Acer Aspire R7 pictures and hands-on
That's not your eyes deceiving you, and there's no Photoshop trickery afoot here: that is a keyboard in front of the trackpad. And this is the Acer Aspire R7.
Is it a laptop, is it a desktop? The Aspire R7 is one of the more unusual takes on the adjustable Windows 8 laptop that we've ever seen. No, scratch that, it's the most unusual take.
The 15.6-inch adjustable laptop was on display at Acer's global launch event in New York city and Pocket-lint fought through the rabble to have a play with this topsy turvy PC.
First impressions are that the R7 is rather large, even when folded it's not as super slim as it first appears because of the special patented "ezel" hinge.
One specification which lacks from the initial press release that Acer sent out is the device's weight. Seemingly because it's a rather hefty beast to carry around - we'd see it as more of a desktop replacement to move from room to room than a laptop as we wouldn't want it in a bag to lug around for sure.
Hard to ignore is the R7's unconventional layout. Set up in the more standard laptop format and it's the placement of the trackpad behind the keyboard which is, well, it's bonkers really. We've only had a few minutes of play with it but this isn't part of the configuration which can be moved - and the necessity to lean beyond the keyboard to get to the trackpad just feels plain weird to us.
However the Aspire R7 is a touchscreen device, so arguably the trackpad will be of less use compared to other competitors more rigid, traditional designs. The patented ezel bracket means the 15.6-inch screen can be repositioned to a number of different locations from the far back of the base plate to much further forward as to almost touch the back of the keypad and hide the trackpad altogether.
The screen can also be flipped backwards for a touchscreen-only experience, with the keyboard behind to act as a base. Push a little further and the R7 becomes a giant tablet-esque device, albeit a thick and weighty 15.6-inch one. In these positions we got a close-up look at the 1920 x 1080 resolution screen and it looks pretty top notch to us. Even with the light blasting through the windows at Milk on New York city's west side it was bright and vivid, while the touchpanel felt responsive.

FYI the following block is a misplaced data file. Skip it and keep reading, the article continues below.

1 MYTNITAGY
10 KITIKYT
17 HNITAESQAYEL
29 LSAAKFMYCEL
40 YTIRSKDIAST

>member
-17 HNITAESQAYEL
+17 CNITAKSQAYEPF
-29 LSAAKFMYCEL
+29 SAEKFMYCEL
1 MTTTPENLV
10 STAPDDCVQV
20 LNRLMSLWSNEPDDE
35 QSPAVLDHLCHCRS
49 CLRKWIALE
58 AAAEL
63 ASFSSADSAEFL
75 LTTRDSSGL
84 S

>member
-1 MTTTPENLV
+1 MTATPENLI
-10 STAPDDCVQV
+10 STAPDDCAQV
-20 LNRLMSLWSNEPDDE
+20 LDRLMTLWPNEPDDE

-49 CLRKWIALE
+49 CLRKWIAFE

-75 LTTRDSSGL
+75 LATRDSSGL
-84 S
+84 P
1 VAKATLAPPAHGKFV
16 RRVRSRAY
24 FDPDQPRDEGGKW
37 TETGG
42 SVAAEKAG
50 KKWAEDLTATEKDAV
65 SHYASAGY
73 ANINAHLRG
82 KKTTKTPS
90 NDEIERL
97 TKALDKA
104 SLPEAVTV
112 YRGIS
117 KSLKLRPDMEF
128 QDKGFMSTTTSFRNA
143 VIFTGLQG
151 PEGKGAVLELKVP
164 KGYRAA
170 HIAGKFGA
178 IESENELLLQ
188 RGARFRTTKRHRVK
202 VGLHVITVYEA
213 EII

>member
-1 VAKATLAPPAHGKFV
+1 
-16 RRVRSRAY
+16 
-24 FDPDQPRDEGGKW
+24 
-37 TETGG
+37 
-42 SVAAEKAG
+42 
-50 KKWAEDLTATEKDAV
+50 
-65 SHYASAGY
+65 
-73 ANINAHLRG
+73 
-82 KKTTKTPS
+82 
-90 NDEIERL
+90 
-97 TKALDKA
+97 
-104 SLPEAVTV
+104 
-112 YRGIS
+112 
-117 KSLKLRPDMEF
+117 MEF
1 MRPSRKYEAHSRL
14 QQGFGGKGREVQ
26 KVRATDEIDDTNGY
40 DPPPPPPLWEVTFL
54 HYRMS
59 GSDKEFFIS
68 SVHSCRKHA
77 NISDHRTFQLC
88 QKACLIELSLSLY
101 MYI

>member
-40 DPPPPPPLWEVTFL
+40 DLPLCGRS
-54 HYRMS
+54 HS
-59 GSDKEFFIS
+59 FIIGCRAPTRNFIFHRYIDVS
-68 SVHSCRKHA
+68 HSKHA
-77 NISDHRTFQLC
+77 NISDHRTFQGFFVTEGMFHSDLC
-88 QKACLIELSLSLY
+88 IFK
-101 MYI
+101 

Pulled back into the more conventional position and we had initial concerns about the keypad's position right towards the front of the device. A little typing later and it's not the write-off we thought it may be - the front of the R7 has a smoothed edge so there's no sharp edge to dig into the wrists. Saying that, take the device onto a lap and the front-heavy key position - and back-heavy weight of the screen - don't make for an ideal typing position. Again, less laptop, more desktop-replacement.
The Windows 8 PC is powered by an Intel Core i5 processor and can serve up to 12GB of memory, up to 1TB of hard disk space or a 256GB SSD. Ports come aplenty in the form of three USB 3 ports, an HDMI out, SD card reader, audio jacks, plus built-in Wi-Fi and Bluetooth connectivity. For the £900 asking price it's fully featured where it matters.
Overall we're a little confounded by the Aspire R7. It's got the fun card to play, but whether its design truly brings anything "revolutionary" to the game as Acer claims? We're less convinced.